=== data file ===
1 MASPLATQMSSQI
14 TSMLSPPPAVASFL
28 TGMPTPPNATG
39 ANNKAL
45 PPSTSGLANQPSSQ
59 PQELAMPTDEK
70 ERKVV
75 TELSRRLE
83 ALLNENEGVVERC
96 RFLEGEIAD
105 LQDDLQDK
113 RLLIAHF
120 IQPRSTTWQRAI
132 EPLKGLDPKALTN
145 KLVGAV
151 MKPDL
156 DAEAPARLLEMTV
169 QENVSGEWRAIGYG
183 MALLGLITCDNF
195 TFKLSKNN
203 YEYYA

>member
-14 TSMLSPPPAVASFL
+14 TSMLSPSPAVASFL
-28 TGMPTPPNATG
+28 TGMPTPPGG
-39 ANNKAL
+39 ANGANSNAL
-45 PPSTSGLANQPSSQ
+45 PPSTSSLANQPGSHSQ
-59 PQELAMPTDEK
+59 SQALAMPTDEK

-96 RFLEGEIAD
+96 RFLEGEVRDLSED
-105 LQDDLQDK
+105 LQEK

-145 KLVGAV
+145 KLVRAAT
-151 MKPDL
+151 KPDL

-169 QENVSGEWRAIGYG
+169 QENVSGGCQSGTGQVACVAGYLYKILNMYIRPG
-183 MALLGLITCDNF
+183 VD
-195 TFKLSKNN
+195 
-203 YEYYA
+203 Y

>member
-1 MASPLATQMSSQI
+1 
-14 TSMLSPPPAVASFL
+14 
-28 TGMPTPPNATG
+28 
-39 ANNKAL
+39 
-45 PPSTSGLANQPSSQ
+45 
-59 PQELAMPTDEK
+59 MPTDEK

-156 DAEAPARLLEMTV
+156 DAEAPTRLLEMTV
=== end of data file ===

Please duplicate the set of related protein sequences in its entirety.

1 MASPLATQMSSQI
14 TSMLSPPPAVASFL
28 TGMPTPPNATG
39 ANNKAL
45 PPSTSGLANQPSSQ
59 PQELAMPTDEK
70 ERKVV
75 TELSRRLE
83 ALLNENEGVVERC
96 RFLEGEIAD
105 LQDDLQDK
113 RLLIAHF
120 IQPRSTTWQRAI
132 EPLKGLDPKALTN
145 KLVGAV
151 MKPDL
156 DAEAPARLLEMTV
169 QENVSGEWRAIGYG
183 MALLGLITCDNF
195 TFKLSKNN
203 YEYYA

>member
-14 TSMLSPPPAVASFL
+14 TSMLSPSPAVASFL
-28 TGMPTPPNATG
+28 TGMPTPPGG
-39 ANNKAL
+39 ANGANSNAL
-45 PPSTSGLANQPSSQ
+45 PPSTSSLANQPGSHSQ
-59 PQELAMPTDEK
+59 SQALAMPTDEK

-96 RFLEGEIAD
+96 RFLEGEVRDLSED
-105 LQDDLQDK
+105 LQEK

-145 KLVGAV
+145 KLVRAAT
-151 MKPDL
+151 KPDL

-169 QENVSGEWRAIGYG
+169 QENVSGGCQSGTGQVACVAGYLYKILNMYIRPG
-183 MALLGLITCDNF
+183 VD
-195 TFKLSKNN
+195 
-203 YEYYA
+203 Y

>member
-1 MASPLATQMSSQI
+1 
-14 TSMLSPPPAVASFL
+14 
-28 TGMPTPPNATG
+28 
-39 ANNKAL
+39 
-45 PPSTSGLANQPSSQ
+45 
-59 PQELAMPTDEK
+59 MPTDEK

-156 DAEAPARLLEMTV
+156 DAEAPTRLLEMTV